The rapidly changing treatment landscape for lung cancer could soon change again.
This morning, Merck (NYSE: MRK) announced that a Phase 3 study called Keynote-407 has succeeded. The trial tested a combination of its immunotherapy pembrolizumab (Keytruda) and chemotherapy in 560 patients just diagnosed with advanced, squamous non-small cell lung cancer. Merck didn’t disclose specifics, but said that upon an interim look at the study, the pembro-chemo combination extended patients’ lives and kept cancer from spreading “significantly longer” than chemotherapy alone.
Merck has already submitted the data to regulators, and will divulge more data at next month’s big American Society of Clinical Oncology meeting (ASCO). In an ASCO abstract posted last week, Merck said 58 percent of pembro-chemo patients responded to treatment compared to 35 percent for those on chemo alone.
Lung cancer remains by far the leading cause of cancer death. An estimated 154,050 people are expected to die from the disease in 2018, according to the American Cancer Society. NSCLC is the most common form of lung cancer, representing about 85 percent of all cases, and about 25 to 30 percent of them have the more aggressive, “squamous” form, according the ACS.
For decades, chemotherapy was the main option for patients with advanced lung cancer. Then came targeted therapies, which home in on genetic mutations like ALK and EGFR. But most patients don’t have these mutations, and immunotherapy has begun over the past few years to make its mark in the large remaining pool.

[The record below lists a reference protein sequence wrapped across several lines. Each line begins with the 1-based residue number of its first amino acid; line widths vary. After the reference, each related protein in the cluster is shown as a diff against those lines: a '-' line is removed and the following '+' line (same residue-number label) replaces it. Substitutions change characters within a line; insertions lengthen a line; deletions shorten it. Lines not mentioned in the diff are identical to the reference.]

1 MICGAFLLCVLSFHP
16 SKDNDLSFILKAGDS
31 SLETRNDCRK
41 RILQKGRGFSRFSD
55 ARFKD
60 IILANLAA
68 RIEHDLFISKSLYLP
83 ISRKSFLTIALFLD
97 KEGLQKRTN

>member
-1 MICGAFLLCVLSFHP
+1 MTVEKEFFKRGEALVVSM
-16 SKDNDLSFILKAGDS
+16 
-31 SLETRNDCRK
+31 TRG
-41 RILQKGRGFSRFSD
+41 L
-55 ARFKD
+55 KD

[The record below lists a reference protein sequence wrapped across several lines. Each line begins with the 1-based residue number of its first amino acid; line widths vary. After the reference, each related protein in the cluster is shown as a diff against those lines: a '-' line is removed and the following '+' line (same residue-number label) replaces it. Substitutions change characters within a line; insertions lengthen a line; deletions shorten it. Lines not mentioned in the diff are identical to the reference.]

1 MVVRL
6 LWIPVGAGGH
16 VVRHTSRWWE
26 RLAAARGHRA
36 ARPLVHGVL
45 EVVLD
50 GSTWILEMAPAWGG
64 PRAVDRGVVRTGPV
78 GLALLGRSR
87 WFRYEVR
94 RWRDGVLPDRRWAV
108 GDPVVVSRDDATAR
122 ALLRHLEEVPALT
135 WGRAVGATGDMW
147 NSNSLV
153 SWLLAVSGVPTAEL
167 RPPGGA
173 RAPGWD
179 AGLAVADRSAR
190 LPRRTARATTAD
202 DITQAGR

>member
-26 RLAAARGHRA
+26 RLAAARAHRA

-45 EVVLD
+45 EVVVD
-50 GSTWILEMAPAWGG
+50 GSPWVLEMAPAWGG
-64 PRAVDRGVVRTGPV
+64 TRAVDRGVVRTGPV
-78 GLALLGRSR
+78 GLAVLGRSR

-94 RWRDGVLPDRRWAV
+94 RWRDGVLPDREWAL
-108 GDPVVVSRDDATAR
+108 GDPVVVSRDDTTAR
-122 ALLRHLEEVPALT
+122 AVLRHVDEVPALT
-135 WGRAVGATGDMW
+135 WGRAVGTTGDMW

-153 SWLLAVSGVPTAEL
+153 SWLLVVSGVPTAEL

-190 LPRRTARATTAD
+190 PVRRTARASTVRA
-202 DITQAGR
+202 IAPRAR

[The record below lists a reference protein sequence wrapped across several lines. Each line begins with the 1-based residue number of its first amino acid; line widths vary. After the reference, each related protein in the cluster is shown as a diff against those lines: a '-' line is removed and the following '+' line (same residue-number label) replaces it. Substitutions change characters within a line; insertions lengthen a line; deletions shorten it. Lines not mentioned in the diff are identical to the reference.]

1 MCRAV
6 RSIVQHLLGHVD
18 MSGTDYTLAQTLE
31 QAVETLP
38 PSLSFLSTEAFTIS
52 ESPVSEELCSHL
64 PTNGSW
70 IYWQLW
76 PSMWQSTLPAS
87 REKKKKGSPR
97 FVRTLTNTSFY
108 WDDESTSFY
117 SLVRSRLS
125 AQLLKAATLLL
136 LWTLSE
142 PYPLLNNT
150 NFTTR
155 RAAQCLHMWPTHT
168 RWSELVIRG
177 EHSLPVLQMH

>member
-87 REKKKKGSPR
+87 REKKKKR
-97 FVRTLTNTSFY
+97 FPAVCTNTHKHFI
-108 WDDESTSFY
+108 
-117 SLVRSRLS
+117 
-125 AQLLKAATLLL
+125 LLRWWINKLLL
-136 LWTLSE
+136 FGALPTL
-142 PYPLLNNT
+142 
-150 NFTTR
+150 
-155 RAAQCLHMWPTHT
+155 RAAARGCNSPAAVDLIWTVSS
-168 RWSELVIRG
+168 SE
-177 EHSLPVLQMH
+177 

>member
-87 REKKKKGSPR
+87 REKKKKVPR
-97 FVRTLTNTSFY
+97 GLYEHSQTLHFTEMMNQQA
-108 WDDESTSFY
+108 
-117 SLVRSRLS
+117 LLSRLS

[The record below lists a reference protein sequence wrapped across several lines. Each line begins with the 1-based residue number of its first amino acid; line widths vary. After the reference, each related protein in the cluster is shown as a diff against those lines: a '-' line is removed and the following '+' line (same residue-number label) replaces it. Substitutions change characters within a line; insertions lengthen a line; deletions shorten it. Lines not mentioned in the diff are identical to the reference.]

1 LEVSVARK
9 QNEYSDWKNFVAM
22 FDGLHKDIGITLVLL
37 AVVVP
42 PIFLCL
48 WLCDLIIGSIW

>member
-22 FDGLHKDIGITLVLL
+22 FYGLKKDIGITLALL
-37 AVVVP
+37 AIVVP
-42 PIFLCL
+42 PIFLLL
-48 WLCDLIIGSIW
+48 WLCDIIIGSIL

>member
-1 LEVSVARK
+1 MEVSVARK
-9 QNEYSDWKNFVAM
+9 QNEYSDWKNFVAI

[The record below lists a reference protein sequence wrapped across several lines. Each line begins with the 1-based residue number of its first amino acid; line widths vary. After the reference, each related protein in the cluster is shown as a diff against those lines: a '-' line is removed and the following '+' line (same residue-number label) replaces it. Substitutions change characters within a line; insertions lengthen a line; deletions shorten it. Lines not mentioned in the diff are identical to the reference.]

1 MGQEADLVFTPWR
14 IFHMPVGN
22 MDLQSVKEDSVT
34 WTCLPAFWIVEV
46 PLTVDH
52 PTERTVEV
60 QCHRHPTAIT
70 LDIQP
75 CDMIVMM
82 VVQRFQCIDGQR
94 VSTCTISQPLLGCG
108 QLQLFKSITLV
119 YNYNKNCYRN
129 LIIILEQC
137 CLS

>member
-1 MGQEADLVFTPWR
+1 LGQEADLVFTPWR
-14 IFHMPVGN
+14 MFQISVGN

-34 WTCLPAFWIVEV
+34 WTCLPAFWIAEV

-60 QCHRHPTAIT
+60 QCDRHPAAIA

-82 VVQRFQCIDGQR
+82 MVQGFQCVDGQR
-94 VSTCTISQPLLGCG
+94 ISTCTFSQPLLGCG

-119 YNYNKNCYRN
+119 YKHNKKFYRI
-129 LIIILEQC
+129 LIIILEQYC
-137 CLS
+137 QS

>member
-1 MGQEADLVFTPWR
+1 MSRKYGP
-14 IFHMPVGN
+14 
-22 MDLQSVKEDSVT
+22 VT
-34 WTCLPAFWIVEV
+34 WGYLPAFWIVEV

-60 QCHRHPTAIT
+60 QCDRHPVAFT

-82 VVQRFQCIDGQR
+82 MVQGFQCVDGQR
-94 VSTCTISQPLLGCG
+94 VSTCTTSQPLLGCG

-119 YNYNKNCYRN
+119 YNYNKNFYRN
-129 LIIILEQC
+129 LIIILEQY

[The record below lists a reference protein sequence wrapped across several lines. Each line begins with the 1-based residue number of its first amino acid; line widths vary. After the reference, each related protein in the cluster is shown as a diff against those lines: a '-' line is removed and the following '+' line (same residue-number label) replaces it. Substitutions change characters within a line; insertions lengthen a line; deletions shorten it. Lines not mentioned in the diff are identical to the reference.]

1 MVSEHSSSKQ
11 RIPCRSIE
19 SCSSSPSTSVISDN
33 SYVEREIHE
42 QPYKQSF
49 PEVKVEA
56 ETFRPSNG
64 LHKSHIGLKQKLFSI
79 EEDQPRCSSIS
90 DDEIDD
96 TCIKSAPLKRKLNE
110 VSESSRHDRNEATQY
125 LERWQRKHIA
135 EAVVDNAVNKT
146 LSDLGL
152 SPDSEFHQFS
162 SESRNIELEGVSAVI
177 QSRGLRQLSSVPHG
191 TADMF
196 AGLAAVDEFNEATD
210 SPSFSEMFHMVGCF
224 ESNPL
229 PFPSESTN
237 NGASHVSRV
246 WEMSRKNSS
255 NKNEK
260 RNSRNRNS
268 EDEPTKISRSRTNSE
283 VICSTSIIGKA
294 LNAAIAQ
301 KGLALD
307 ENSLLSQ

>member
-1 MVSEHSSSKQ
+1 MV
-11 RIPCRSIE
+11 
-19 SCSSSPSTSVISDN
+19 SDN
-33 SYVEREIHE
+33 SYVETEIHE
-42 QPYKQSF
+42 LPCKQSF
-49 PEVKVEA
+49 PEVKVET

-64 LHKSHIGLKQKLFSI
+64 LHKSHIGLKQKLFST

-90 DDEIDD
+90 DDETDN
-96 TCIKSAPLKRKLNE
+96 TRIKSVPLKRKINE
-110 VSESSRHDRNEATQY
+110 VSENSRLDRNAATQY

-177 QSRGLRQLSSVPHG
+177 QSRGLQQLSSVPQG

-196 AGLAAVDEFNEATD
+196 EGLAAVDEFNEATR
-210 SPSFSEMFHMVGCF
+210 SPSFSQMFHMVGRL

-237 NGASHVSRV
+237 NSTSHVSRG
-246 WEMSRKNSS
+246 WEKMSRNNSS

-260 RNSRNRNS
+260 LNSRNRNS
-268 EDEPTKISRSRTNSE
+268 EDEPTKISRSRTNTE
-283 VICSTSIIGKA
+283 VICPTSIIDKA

The FDA approved both pembrolizumab and Bristol-Myers Squibb’s (NYSE: BMY) nivolumab in October 2015 for patients whose NSCLC had spread after chemotherapy. Then in 2016, pembrolizumab succeeded in a Phase 3 trial in newly diagnosed advanced NSCLC patients, but nivolumab failed. Pembrolizumab became the first FDA-approved immunotherapy to treat a portion of newly diagnosed lung cancer patients. Merck followed with an FDA approval of pembrolizumab plus chemotherapy in newly diagnosed patients.
This year the pace of change has quickened. Merck disclosed in April that advanced NSCLC patients receiving just pembrolizumab lived much longer than those on chemotherapy in its Keynote-042 study. (Details from that highly anticipated trial are expected at ASCO). And at the American Academy of Cancer Research’s (AACR) annual meeting in April, Merck, Bristol-Myers, and Roche all presented updates from studies of regimens that combined immunotherapies with other treatments.
Taken together, the updates at AACR advanced immunotherapy as an option for bigger swaths of lung cancer patients. The pembro-chemo combination, for example, cut the risk of death or worsening disease in half compared to chemo alone in advanced NSCLC patients. A combination of Bristol’s two immunotherapies, nivolumab and ipilimumab (Yervoy), helped a subset of NSCLC patients whose tumors have unusually high levels of genetic mutations, known as tumor mutational burden. A Roche regimen that included chemotherapy, its immunotherapy atezolizumab (Tecentriq), and bevacizumab (Avastin), was better than the same regimen without immunotherapy.
That brings us to Keynote-407, which is the first Phase 3 study to show that immunotherapy and chemo are better than chemo alone specifically for squamous NSCLC patients. Though the magnitude of the benefit seen is not yet clear, a big impact on the disease could further solidify the pembro-chemo regimen as a standard for advanced lung cancer.
Lung cancer image by the National Cancer Institute